|Jurisdiction||Federal government of the United States|
|Parent department||Department of Health and Human Services|
|Parent agency||National Institutes of Health|
The NIA leads a broad scientific effort to understand the nature of aging and to extend the healthy, active years of life. In 1974, Congress granted authority to form NIA to provide leadership in aging research, training, health information dissemination, and other programs relevant to aging and older people. Subsequent amendments to this legislation designated the NIA as the primary Federal agency on Alzheimer's disease research.
NIA's mission is to improve the health and well-being of older Americans through research, and specifically to:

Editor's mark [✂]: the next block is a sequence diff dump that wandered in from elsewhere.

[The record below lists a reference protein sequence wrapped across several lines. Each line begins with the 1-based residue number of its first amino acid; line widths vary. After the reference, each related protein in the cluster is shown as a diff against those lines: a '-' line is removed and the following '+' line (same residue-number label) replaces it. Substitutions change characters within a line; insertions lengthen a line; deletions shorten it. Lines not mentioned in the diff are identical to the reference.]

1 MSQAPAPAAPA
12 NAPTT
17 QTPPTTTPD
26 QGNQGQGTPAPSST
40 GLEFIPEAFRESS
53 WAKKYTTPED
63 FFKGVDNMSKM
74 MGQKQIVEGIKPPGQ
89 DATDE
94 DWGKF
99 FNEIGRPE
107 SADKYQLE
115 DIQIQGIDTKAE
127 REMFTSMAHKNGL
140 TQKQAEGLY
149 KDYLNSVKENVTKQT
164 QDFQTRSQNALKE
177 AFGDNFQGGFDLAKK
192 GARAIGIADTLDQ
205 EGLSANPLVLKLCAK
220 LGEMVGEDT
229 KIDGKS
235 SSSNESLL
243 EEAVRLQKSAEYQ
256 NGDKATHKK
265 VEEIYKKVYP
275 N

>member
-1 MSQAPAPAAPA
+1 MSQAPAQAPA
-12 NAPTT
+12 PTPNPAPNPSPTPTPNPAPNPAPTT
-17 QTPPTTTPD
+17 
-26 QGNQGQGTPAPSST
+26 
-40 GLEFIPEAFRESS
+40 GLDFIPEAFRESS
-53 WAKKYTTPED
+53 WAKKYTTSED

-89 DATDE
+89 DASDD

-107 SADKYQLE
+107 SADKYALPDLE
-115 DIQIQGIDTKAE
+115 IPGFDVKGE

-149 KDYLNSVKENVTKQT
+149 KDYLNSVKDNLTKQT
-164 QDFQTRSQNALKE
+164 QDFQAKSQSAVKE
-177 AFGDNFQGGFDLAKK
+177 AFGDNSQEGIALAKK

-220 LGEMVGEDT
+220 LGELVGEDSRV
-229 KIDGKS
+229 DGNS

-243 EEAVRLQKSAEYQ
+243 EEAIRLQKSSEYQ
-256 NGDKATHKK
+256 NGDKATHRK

- Support and conduct high-quality research on:
- Aging processes
- Age-related diseases
- Special problems and needs of the aged
- Train and develop highly skilled research scientists from all population groups.
- Develop and maintain state-of-the-art resources to accelerate research progress.
- Disseminate information and communicate with the public and interested groups on health and research advances and on new directions for research.
NIA sponsors research on aging through extramural and intramural programs. The extramural program funds research and training at universities, hospitals, medical centers, and other public and private organizations nationwide. The intramural program conducts basic and clinical research in Baltimore, Maryland, and on the NIH campus in Bethesda, Maryland.
Notes and referencesEdit
- "About NIA". National Institute on Aging. Archived from the original on 17 April 2021. Retrieved 11 April 2021.
- "Grants & Funding". National Institute on Aging. Archived from the original on 18 March 2021. Retrieved 11 April 2021.
- "Labs at NIA". National Institute on Aging. Archived from the original on 17 April 2021. Retrieved 11 April 2021.